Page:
minimum credit score for student loan consolidation

What is the Minimum Credit Score Needed for Student Loan Refinancing?

Michael Lux Strategy, Student Loan Blog 0 Comments

Refinancing student loans is an excellent way to reduce the monthly interest rate on student debt. Lowering interest rates can reduce the total cost of the loan and potentially free up extra cash each month.

Unfortunately, getting approved for a student loan refinance can be difficult for the borrowers who need it the most. The two most important numbers in the approval process are the debt-to-income ratio and credit score. Today we will discuss the lowest FICO credit score that some lenders accept as well as some tactics to turn a rejection into an acceptance.

The Lowest Credit Score Accepted by Student Loan Refinance Companies

We reached out to several lenders to inquire about the minimum credit score that they would approve. For many student loan refinance companies, the approval formula is a closely guarded secret and constantly evolving. Fortunately, three lenders did share some fairly detailed information about the lowest credit score they would approve.

LenderAverage ScoreLowest Credit Score ApprovedLowest Credit Score with Cosigner
Laurel RoadN/A700N/A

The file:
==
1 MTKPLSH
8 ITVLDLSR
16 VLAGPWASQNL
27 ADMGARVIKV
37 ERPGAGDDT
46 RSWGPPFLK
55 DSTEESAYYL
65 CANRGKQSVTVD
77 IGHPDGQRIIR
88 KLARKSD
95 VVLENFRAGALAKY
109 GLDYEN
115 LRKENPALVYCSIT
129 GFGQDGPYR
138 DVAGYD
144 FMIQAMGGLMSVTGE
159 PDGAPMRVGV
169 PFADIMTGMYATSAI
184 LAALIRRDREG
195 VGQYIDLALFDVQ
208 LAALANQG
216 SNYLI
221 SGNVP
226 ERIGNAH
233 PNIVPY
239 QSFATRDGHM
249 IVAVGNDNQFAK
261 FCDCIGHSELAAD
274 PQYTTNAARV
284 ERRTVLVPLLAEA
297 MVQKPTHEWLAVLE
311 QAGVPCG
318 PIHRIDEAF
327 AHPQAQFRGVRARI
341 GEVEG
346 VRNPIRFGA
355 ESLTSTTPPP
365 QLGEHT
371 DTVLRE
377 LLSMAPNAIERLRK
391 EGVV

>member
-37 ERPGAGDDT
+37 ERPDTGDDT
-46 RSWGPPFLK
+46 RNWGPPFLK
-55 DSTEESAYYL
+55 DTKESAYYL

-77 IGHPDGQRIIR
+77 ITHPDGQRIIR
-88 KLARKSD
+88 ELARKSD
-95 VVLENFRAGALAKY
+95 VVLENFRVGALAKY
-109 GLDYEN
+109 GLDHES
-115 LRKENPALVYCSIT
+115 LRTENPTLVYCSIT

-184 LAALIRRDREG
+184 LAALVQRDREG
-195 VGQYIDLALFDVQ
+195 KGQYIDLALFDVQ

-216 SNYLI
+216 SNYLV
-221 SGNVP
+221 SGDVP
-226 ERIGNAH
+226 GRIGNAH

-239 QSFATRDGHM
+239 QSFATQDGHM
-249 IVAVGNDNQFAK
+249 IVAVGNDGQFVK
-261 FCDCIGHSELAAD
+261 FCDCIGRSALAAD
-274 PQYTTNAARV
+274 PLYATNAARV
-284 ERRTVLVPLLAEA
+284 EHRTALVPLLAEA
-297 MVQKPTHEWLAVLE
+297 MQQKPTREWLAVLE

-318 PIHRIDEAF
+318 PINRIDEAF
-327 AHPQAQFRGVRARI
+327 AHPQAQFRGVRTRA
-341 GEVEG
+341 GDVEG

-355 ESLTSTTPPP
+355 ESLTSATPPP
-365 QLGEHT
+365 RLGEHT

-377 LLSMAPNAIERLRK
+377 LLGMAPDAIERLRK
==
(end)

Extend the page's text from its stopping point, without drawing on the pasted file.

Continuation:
Even though not all lenders are included, the above table should be reasonably representative of what most lenders expect.

While the average credit score approved can seem like a pretty scary number, the minimum credit scores necessary should be attainable for most consumers.

According to, approximately 40% of consumers have credit scores in the 750 to 850 range. Another 30% of consumers fall into the range from 650 to 749. Even though 650 is a lower credit score than most lenders will accept, it is very close to being in the approval range. That means nearly 70% of consumers have credit scores that should meet the minimum requirements for student loan refinancing.

Don’t Be Intimidated by Average Credit Scores of Approved Borrowers

21% of consumers have FICO scores above 800. Reaching such a high level usually requires an understanding of the credit scoring system and taking the steps necessary to maximize one’s score. These high credit consumers are also the ones who are most likely to be aware of the savings from finding low-interest rate student loan refinancing. Borrowers in this category will drive the average credit scores up.

As more borrowers become aware of the potential savings that refinancing offers, we’d expect the average credit scores of approved borrowers to drop.

Credit Score Factors and Improving Your Score

If you do fall under the minimum acceptable to refinance, the good news is that it is possible to improve your score substantially in just a few months.

According to the credit reporting agency Experian, five main factors go into your credit score:

  1. Payment History – Payment history counts for 35% of your total score. The good news for student loan borrowers with some missed payments is that recent history is far more critical than ancient history. Missing a payment last month will do far more damage than a missed payment that is two years old.